(26e) Demand Side Management of a Steel Plant Incorporating the Maintenance of Eafs with Alternative Operating Modes

Authors: 
Castro, P. M., Faculdade de Ciências, Universidade de Lisboa
Dalle Ave, G., Technical University of Dortmund
Harjunkoski, I., Aalto University
Grossmann, I., Carnegie Mellon University
The scheduling of production and maintenance is a critical decision process for the profitable management of any process plant [1]. Maintenance makes sure that the plant assets are available, and in a condition required to perform the production tasks. Maintenance can reset the status of a unit to full health [1,2] or just partially improve its residual life. These two alternatives, in the form of offline and online washing, were considered in [3] when scheduling a network of compressors. One interesting aspect of the model is that the decrease in health is associated to a decrease in efficiency, which is translated into extra power consumption, modelled as a linear function of cumulative operational time. In contrast, most works assume that the health of a unit does not affect its performance.

We consider electrode degradation in the electric arc furnaces (EAFs) of a steel plant. As described in [1], the way the energy is provided over time to melt the metal can follow different power profiles, called melting curves. These can be viewed as alternative operating modes for the EAF, allowing for a more flexible operation [4]. The selection of the melting curve effects the duration of melting and the lifetime of the electrodes, with higher power peaks shortening the duration of the tasks while wearing the furnace electrodes faster. In the real-life system considered, the electrodes of an EAF need to be replaced every day and have a cost that is of the same order of magnitude of electricity consumption. Together with hourly changing electricity prices, all these features lead to a challenging industrial demand-side management problem.

In this work, we extend the mixed-integer linear programming (MILP) discrete-time scheduling formulation in [5] to consider alternative operating modes for the EAFs and electrode replacement tasks. Electrode replacement tasks reset the mass of electrode to the condition of new, the challenging being deciding how much remaining mass to consume, a value that depends on the assignment of batches to each EAF and on the operating modes selected, decisions to be made by the optimization. We take full advantage of the Resource-Task Network (RTN) process representation [6] to address the challenge of defining replacement tasks that consume an unknow value of electrode mass. It is an alternative to the constraints proposed in [1] that rely on a State-Task Network based formulation [7], which involve one non-linear constraint with a bilinear term (product of a binary and a continuous variable) that is linearized into three sets of constraints.

Discrete-time formulations are known to be very tight, ensuring a good computational performance for problems with tens of thousands of variables and constraints. However, this is no longer the case when including electrode replacement tasks, since the LP relaxation can buy a fraction of the full electrode, the minimum mass required to execute the remaining processing tasks. To overcome this issue, we propose a simple 2-stage decomposition procedure to first determine the minimum number of replacement tasks. The results show that 1-day problems with 24 batches and three operating modes for each EAF can be solved to less than 0.5% optimality gap in a couple of minutes of computational time.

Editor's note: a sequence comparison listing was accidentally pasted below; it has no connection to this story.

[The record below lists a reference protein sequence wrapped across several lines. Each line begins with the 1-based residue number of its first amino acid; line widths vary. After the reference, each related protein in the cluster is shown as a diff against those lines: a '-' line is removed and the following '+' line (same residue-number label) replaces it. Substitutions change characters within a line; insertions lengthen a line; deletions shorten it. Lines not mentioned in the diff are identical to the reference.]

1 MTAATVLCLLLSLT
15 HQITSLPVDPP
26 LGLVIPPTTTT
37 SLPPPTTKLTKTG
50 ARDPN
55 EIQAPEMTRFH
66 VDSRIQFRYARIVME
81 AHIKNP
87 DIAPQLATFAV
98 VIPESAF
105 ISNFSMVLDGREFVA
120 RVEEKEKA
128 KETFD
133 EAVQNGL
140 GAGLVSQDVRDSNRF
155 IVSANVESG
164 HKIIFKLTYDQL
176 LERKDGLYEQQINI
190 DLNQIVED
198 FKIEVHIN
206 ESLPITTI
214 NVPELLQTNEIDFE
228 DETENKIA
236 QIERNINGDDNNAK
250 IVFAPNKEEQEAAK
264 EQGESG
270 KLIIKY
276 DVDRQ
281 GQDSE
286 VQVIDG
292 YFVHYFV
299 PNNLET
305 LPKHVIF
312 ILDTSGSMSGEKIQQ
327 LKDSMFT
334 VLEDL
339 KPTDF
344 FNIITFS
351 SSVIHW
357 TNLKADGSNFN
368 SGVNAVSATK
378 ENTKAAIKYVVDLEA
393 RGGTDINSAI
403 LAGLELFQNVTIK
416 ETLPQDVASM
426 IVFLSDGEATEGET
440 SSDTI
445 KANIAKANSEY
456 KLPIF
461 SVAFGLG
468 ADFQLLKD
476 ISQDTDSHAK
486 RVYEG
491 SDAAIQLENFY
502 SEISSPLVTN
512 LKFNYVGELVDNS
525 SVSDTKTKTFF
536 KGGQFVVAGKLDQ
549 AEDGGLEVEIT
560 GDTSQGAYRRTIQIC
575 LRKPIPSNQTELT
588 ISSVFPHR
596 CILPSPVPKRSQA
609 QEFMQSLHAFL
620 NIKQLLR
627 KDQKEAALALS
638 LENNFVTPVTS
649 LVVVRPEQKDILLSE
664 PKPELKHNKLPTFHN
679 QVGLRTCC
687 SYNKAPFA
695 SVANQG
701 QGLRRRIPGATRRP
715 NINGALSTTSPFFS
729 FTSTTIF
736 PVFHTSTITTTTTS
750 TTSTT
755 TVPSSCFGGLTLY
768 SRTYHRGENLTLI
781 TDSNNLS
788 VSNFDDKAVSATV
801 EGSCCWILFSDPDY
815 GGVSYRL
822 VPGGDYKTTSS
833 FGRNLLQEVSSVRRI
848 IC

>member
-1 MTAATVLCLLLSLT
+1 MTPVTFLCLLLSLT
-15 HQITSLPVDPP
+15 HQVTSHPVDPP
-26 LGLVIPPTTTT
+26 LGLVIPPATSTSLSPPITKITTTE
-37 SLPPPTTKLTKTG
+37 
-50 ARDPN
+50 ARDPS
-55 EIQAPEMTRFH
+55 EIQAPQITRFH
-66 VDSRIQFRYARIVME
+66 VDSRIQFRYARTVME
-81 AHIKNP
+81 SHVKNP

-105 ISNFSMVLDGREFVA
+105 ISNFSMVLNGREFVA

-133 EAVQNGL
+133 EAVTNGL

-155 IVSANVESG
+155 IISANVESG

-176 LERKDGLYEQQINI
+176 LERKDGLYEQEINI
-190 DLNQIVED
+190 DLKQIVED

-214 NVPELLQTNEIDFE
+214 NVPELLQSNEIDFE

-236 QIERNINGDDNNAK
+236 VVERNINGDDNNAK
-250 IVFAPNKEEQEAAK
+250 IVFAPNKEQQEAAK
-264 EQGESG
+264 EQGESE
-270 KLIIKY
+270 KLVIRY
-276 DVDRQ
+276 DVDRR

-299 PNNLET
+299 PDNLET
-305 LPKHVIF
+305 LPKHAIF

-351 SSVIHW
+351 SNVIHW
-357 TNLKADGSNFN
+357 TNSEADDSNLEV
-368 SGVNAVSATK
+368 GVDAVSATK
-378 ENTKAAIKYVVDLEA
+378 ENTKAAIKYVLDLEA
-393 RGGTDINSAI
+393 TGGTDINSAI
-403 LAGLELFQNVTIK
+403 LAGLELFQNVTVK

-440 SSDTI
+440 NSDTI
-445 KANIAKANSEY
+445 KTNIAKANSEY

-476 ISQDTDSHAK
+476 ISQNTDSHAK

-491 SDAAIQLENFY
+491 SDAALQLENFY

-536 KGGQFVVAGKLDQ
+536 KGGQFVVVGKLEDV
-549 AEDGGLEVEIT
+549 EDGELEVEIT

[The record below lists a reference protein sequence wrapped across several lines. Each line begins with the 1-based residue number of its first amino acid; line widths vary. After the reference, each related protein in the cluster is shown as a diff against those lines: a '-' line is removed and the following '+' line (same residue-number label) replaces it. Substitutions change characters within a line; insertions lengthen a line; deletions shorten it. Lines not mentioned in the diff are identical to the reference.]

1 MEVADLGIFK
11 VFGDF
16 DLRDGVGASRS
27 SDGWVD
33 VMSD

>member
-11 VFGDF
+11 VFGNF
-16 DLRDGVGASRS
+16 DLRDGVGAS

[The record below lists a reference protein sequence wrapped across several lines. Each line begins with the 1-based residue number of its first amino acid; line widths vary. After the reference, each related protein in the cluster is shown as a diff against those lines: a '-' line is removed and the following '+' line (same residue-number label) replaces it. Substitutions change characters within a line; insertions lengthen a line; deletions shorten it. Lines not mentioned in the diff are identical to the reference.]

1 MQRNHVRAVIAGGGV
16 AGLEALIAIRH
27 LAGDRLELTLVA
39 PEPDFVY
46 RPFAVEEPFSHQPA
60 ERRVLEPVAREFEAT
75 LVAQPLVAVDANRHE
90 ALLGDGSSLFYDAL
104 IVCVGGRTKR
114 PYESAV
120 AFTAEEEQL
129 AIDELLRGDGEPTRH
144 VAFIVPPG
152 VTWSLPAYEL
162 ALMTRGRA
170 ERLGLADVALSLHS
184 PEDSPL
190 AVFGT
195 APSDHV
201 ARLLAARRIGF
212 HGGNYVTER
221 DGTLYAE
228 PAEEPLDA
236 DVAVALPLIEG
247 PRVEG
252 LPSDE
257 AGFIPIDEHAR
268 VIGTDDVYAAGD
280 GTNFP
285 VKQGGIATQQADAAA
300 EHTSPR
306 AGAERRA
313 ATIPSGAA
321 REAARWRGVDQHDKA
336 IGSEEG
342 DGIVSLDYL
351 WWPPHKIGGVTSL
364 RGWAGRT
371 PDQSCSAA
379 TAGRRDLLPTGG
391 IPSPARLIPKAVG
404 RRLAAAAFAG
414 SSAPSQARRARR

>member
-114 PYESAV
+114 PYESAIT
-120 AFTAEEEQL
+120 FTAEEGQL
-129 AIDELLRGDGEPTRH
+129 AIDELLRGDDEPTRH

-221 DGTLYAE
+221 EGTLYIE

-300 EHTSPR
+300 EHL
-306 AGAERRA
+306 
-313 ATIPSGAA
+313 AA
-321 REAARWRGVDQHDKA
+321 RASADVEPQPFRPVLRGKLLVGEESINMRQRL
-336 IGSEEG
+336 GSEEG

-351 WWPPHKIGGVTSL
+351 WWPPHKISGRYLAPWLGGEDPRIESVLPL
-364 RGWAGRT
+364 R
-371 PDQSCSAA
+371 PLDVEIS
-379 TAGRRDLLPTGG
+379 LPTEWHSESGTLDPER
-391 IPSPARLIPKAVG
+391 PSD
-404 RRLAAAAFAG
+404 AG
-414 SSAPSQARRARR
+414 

Acknowledgments: Financial support from Fundação para a Ciência e Tecnologia (FCT) through projects CEECIND/00730/2017andUID/MAT/04561/2019 as well as from the Marie Curie Horizon 2020 EID-ITN Project “PROcess NeTwork Optimization for efficient and sustainable operations of Europe’s process industries taking machinery condition and process performance into account – PRONTO”, Grant agreement No. 675215.

References:

[1] Biondi, M., Sand, G., Harjunkoski, I., 2017. Optimization of multipurpose process plant operations: A multi-time-scale maintenance and production scheduling approach. Comp. Chem. Eng. 99, 325-339.

[2] Castro, P.M., Grossmann, I.E., Veldhuizen, P., Esplin, D., 2014. Optimal maintenance scheduling of a gas engine power plant using generalized disjunctive programming. AIChE J. 60, 2083–2097.

[3] Xenos, D.P., Kopanos, G.M., Cicciotti, M., Thornhill, N.F., 2016. Operational optimization of networks of compressors considering condition-based maintenance. Comp. Chem. Eng. 84, 117-131.

[4] Zhang, X., Hug, G., Harjunkoski, I., 2017. Cost-effective scheduling of steel plants with flexible eafs. IEEE Transactions on Smart Grid, 8(1), 239-249.

[5] Castro, P.M., Sun, L., Harjunkoski, I., 2103. Resource-Task Network Formulations for Industrial Demand Side Management of a Steel Plant. Ind. Eng. Chem. Res. 52, 13046-13058.

[6] Pantelides, C., 1994. Unified frameworks for the optimal process planning and scheduling. In Proceedings of the Second Conference on Foundations of Computer Aided Operations.

[7] Shah, N., Pantelides, C.C., Sargent, W.H., 1993. A general algorithm for short-term scheduling of batch operations-II. Computational issues. Comp. Chem. Eng. 2, 229-244.